The space many people take in the run up to a new year often allows time to take stock, look ahead and to make resolutions. But while many will opt to embark on a 'dry January' or perhaps a 30 day detox plan, for some this time of year brings more difficult decisions.
The festive period can bring a whole range of pressures and, unfortunately can prove to be the final breaking point for many couples. Having supported people dealing with the end of a relationship through divorce or separation for over 30 years, I know that this is one the hardest times in anyone’s life.
Starting afresh is tough, but there is light at the end of the tunnel and resolving to make those first steps towards that light and brighter future in a positive and constructive way can make the journey much more manageable.
So if you are resolving to make changes:
- Resolve to look forward not back.
- Resolve to put any children first – sometimes easier said than done but an essential consideration for every parent, as children are all too often caught in the middle. Ask yourself honestly, what would really be the best thing for them?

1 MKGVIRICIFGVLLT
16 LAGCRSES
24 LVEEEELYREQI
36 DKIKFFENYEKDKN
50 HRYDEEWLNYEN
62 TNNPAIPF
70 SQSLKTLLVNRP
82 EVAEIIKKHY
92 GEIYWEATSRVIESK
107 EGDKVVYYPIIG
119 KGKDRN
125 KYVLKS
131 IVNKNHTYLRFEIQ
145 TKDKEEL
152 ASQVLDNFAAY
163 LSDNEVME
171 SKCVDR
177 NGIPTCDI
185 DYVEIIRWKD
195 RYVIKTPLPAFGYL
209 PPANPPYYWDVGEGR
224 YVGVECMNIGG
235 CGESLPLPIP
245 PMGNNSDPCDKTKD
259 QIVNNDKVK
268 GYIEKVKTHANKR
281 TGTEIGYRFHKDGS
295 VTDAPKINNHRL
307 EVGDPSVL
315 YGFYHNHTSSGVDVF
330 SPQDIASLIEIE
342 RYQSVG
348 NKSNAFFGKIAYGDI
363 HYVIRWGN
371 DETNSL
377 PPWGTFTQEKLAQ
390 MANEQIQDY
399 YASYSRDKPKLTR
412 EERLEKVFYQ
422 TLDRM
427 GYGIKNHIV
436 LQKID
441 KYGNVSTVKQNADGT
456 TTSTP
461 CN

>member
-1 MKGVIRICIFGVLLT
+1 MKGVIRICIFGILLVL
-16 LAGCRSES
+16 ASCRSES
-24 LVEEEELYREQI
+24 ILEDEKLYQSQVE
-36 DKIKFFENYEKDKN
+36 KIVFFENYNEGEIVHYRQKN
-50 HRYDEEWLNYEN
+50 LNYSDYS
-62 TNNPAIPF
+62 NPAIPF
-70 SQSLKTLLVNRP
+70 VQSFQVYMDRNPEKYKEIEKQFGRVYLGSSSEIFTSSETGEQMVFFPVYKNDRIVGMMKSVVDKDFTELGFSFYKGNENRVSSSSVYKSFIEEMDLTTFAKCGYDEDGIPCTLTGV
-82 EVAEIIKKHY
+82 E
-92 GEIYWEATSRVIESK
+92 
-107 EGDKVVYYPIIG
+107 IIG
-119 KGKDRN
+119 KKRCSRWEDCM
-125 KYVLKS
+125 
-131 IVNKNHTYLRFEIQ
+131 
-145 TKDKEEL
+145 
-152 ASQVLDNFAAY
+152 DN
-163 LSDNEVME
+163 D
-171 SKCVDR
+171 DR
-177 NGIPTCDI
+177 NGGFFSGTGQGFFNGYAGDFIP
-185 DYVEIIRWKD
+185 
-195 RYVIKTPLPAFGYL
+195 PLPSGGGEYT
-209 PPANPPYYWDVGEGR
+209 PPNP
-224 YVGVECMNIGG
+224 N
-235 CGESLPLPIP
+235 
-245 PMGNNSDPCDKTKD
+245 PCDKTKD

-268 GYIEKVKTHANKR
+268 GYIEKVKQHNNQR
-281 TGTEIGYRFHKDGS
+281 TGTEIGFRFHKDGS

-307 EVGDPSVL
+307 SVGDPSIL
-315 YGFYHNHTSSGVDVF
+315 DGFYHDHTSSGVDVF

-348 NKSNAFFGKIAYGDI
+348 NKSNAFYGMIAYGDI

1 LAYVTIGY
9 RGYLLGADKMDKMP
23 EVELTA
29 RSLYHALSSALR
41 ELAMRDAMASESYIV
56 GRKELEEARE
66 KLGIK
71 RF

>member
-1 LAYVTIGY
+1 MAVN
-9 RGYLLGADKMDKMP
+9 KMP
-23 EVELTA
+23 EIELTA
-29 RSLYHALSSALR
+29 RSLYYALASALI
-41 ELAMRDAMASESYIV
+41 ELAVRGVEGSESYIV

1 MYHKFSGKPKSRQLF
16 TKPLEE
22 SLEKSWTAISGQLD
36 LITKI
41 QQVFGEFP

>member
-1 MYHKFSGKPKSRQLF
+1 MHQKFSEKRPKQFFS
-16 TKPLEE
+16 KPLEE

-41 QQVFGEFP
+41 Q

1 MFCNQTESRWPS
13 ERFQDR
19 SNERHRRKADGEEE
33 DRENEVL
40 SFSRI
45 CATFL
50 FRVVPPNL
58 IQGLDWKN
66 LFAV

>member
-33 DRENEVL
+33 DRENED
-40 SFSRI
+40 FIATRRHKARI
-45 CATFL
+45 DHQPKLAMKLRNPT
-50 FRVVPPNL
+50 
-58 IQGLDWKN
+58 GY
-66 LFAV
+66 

- Resolve to explore non - confrontational ways to sort out the problems that arise on separation or divorce. Consider alternatives such as mediation, where you sit with a trained mediator to help the two of you come to a solution, or use collaborative law rather than court. Under collaborative law you and your partner sign a binding agreement not to litigate and commit to finding answers in a series of roundtable meetings. Collaborative law lets you retain control of what is going on and research shows that not only does it lead to better outcomes than litigation, but more often than not has a lower financial and emotional cost.
- Resolve to do something for you. It does not have to be expensive or extravagant but if you’re going through the traumas of a separation, however necessary it may be, it is important you get some “me time”. This will help you to come to terms with the changes in your life and also ensure that you have more patience for others around you.
Stephen Root is a leading Family Law specialist with over 30 years’ experience supporting separating couples.